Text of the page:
Kim Brian Lovejoy
Affirming Linguistic Diversity in the Writing Classroom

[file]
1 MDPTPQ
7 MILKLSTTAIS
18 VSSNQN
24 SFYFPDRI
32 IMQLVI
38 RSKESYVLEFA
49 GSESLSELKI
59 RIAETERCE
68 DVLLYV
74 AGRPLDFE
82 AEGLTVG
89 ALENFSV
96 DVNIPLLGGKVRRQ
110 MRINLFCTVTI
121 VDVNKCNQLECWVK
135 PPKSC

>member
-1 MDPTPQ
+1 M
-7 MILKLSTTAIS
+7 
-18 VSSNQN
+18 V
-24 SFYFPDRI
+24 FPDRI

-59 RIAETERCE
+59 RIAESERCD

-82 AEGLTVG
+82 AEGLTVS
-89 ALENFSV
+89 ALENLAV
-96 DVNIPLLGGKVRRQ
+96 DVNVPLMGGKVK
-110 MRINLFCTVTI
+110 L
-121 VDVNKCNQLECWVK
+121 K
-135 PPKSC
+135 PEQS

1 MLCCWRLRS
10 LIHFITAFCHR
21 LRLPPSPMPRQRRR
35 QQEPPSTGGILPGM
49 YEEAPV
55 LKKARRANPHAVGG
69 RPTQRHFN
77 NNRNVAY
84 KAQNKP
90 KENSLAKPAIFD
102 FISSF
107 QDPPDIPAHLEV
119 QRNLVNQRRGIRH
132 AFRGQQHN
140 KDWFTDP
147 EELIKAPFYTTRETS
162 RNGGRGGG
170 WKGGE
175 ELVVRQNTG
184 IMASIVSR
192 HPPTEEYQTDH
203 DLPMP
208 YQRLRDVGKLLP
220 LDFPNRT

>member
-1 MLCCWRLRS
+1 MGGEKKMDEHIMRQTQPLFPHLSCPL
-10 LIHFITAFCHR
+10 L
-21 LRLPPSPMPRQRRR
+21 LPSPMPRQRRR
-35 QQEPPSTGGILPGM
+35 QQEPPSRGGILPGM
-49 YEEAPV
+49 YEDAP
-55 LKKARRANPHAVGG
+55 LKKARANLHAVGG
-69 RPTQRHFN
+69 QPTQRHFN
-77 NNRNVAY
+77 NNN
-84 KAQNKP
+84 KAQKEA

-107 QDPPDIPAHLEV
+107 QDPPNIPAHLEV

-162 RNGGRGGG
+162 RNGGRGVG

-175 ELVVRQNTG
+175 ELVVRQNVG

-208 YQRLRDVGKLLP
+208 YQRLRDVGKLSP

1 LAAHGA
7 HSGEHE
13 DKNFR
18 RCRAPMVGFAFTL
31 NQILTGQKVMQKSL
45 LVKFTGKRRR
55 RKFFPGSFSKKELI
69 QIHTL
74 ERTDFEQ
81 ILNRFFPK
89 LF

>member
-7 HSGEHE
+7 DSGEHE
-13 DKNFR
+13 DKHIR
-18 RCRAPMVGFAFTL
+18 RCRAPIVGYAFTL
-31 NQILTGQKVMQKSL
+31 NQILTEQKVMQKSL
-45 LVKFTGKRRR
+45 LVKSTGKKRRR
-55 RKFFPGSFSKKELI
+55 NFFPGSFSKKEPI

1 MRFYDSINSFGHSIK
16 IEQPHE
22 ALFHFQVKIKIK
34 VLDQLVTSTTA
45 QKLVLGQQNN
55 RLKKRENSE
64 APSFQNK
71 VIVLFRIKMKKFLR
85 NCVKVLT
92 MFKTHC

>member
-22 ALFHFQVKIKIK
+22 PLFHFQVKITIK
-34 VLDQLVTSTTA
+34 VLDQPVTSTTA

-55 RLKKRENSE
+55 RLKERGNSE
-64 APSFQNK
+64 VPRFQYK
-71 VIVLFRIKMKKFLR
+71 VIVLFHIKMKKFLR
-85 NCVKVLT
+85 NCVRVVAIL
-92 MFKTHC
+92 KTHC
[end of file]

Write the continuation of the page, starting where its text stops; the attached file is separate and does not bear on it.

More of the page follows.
As an associate professor in the English Department, I am principally responsible for teaching courses in the writing and literacy concentration of the English Studies major, but I regularly teach introductory writing courses (W130-131) as well. In these courses I work with mainstream and non-mainstream student writers, the latter defined as those students whose racial, ethnic, or social backgrounds include varieties of English different from the variety targeted in schools and universities—“Standard” English. The widespread use of English resulting from colonization, slavery, and immigration, as well as the social dialects that have appeared in classrooms since the era of open admissions, has resulted in writing classrooms in which multiple varieties of English, or “Englishes,” are spoken by increasing numbers of students (e.g., speakers of African American Vernacular English, Latino/a English, Indian English, Asian English, White Vernacular English). My research interests are in the area of linguistic and cultural diversity as it relates to the teaching of writing. Consequently, the overlap of research and teaching in my work is significant. My research investigates the relationship between home/community language varieties and their role in learning edited American English. As a teacher of introductory writing, I use pedagogies and practices that value the competencies that students bring to the classroom and that invite home and community varieties of English as a means of teaching edited written English. This approach to teaching writing, which is grounded in sociolinguistic research, discourse theories, and process pedagogies, recognizes the legitimacy of non-mainstream varieties of English. Specifically, I provide introductory writing students with learning experiences that reflect a broader view of language and literacy, one that aims at mastery of edited American English but not at the expense of other varieties that are equally powerful in communicating rich, complex meanings. These varieties have traditionally been barred from the classroom, varieties that reflect our students’ textual worlds, and in my approach, they form the basis for instruction in academic writing. In forming a community of learners, I believe all students, regardless of their previous exposure to “Standard” English, whether mainstream or non-mainstream students, should gain an understanding of language differences in their educational experiences, and the writing classroom is the ideal place for such learning. They learn about language as a dynamic, cultural entity, and they practice its uses in writing to discover their voices as well as to extend their abilities.